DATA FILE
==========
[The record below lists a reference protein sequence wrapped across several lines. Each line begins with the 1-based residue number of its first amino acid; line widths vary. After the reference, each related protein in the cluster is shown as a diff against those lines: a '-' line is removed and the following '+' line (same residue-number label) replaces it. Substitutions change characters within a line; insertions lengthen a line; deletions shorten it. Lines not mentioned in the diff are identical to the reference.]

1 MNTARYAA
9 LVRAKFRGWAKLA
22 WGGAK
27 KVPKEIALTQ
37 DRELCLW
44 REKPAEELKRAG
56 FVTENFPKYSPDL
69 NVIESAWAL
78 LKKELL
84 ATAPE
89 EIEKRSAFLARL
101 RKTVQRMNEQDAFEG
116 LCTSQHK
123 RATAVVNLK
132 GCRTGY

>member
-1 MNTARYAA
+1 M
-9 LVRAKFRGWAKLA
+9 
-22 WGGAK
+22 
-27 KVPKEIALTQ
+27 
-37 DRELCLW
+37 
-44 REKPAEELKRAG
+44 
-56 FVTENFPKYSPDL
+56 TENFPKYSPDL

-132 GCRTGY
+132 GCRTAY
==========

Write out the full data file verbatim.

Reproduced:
[The record below lists a reference protein sequence wrapped across several lines. Each line begins with the 1-based residue number of its first amino acid; line widths vary. After the reference, each related protein in the cluster is shown as a diff against those lines: a '-' line is removed and the following '+' line (same residue-number label) replaces it. Substitutions change characters within a line; insertions lengthen a line; deletions shorten it. Lines not mentioned in the diff are identical to the reference.]

1 MNTARYAA
9 LVRAKFRGWAKLA
22 WGGAK
27 KVPKEIALTQ
37 DRELCLW
44 REKPAEELKRAG
56 FVTENFPKYSPDL
69 NVIESAWAL
78 LKKELL
84 ATAPE
89 EIEKRSAFLARL
101 RKTVQRMNEQDAFEG
116 LCTSQHK
123 RATAVVNLK
132 GCRTGY

>member
-1 MNTARYAA
+1 M
-9 LVRAKFRGWAKLA
+9 
-22 WGGAK
+22 
-27 KVPKEIALTQ
+27 
-37 DRELCLW
+37 
-44 REKPAEELKRAG
+44 
-56 FVTENFPKYSPDL
+56 TENFPKYSPDL

-132 GCRTGY
+132 GCRTAY